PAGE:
Boris Johnson condemns violence in Northern Ireland after night of petrol bombs
Britain's prime minister has condemned another night of violence in Northern Ireland, after crowds threw petrol bombs and a bus was set on fire in Belfast.
The violence follows a week of rioting which some observers have suggested is the first evidence Brexit turbulence may be boiling into unrest in the British province, where post-EU rules are stoking fury among pro-UK sections.
Crowds gathered at Lanark Way in Belfast where a bus was set on fire, the Police Service Northern Ireland confirmed, advising people to avoid the Springfield and West Circular roads.
"The way to resolve differences is through dialogue, not violence or criminality," PM Boris Johnson tweeted late Wednesday.
This is on Boris Johnson’s head, but not only Johnson, every politician, from the left or right who supported or facilitated Brexit. The Northern Ireland issue is Brexit in a nutshell. A populist lie, promises that could never be kept. https://t.co/JfzYrV9dKH— Eddie Marsan (@eddiemarsan) April 8, 2021
He added he was "deeply concerned" by the scenes.
A set of gates on the Lanark Way peace line -- walls separating nationalist and unionist areas -- were also set alight, according to the BBC's Northern Ireland correspondent.
"Crowds of a few hundred on each side throwing petrol bombs over in both directions," she said in a tweet.
The BBC reporter added that a local priest had attempted to stop the violence: "They all greeted him with a friendly 'hi father', then returned to hurling missiles."
The BBC said the arrival of police cars mostly halted the violence.
Local transport company Translink Metro said bus services in the area had been suspended, Press Association reported.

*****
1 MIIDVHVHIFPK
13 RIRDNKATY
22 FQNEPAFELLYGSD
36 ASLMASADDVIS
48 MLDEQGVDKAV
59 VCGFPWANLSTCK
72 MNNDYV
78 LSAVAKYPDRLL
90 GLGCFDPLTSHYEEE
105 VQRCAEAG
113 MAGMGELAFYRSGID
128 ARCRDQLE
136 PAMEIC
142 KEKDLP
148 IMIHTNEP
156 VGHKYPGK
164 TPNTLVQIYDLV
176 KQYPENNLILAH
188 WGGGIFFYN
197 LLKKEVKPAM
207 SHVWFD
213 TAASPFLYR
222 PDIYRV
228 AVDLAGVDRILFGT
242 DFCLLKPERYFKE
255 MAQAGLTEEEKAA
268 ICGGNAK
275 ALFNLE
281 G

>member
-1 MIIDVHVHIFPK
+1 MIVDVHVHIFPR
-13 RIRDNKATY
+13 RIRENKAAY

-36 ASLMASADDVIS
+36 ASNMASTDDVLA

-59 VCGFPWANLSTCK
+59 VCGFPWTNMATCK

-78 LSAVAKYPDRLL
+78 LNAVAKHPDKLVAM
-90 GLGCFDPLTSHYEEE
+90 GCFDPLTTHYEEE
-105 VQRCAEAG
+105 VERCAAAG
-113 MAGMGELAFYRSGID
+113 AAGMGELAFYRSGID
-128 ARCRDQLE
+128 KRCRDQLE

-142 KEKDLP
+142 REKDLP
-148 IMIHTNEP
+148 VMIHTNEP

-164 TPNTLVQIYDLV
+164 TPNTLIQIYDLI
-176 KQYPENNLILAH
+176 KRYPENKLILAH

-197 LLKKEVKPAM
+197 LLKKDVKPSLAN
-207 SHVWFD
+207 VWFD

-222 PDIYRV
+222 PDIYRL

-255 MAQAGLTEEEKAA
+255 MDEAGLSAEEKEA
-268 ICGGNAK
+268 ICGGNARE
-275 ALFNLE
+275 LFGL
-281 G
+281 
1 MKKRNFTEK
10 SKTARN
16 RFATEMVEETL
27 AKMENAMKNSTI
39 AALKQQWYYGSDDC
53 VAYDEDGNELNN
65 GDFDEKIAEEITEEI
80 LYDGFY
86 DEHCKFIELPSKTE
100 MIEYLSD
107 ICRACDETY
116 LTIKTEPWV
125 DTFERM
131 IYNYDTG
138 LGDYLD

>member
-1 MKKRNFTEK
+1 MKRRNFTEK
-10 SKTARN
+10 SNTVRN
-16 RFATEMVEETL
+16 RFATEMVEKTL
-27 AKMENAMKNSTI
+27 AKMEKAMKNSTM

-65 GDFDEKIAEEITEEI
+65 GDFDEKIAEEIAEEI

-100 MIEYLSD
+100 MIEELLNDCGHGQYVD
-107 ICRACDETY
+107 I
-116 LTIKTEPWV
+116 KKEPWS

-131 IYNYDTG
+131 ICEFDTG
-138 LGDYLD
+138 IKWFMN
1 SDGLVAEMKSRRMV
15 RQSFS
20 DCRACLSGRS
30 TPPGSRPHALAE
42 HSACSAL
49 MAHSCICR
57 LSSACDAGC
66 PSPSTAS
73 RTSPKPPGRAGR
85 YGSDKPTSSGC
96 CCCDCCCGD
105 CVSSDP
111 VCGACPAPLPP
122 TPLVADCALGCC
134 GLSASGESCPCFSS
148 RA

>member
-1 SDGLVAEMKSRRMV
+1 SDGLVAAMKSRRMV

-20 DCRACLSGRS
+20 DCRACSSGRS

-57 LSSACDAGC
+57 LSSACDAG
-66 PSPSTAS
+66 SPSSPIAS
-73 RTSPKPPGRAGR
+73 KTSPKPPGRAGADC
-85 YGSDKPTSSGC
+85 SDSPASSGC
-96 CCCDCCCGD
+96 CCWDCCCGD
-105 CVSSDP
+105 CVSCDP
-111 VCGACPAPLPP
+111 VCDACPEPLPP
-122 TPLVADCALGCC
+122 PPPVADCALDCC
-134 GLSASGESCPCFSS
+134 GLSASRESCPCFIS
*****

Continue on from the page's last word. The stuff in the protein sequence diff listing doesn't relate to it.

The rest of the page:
This is not protest. This is vandalism and attempted murder. These actions do not represent unionism or loyalism. They are an embarrassment to Northern Ireland and only serve to take the focus off the real law breakers in Sinn Fein.— Arlene Foster #WeWillMeetAgain (@DUPleader) April 7, 2021
My thoughts are with the bus driver. https://t.co/2JRcOb6s8C
The province's First Minister Arlene Foster said: "This is not protest. This is vandalism and attempted murder. These actions do not represent unionism or loyalism."
From the late 1960s, Northern Ireland endured 30 years of sectarian conflict that killed 3,500 people.
Unionist paramilitaries, British security forces and armed nationalists -- seeking to unite the territory with the Republic of Ireland -- waged battle until a landmark peace deal in 1998.
The accord let unionists and nationalists coexist by blurring the status of the region, dissolving border checks with fellow European Union member Ireland.
Following the 2016 Brexit result, a special "protocol" was agreed that shifted checks away from the land border.
Many unionists suspect that such a protocol places the status of the province as an integral part of the United Kingdom in danger.
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